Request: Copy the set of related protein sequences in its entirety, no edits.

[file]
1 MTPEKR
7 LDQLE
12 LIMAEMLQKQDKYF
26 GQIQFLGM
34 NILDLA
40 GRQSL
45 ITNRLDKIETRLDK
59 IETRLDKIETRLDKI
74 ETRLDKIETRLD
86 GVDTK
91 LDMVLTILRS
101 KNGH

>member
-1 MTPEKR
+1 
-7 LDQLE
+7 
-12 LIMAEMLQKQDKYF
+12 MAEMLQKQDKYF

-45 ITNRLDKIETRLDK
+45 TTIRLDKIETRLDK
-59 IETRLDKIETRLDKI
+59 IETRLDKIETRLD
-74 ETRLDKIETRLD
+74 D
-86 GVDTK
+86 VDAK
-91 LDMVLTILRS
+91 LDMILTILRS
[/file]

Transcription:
1 MTPEKR
7 LDQLE
12 LIMAEMLQKQDKYF
26 GQIQFLGM
34 NILDLA
40 GRQSL
45 ITNRLDKIETRLDK
59 IETRLDKIETRLDKI
74 ETRLDKIETRLD
86 GVDTK
91 LDMVLTILRS
101 KNGH

>member
-1 MTPEKR
+1 
-7 LDQLE
+7 
-12 LIMAEMLQKQDKYF
+12 MAEMLQKQDKYF

-45 ITNRLDKIETRLDK
+45 TTIRLDKIETRLDK
-59 IETRLDKIETRLDKI
+59 IETRLDKIETRLD
-74 ETRLDKIETRLD
+74 D
-86 GVDTK
+86 VDAK
-91 LDMVLTILRS
+91 LDMILTILRS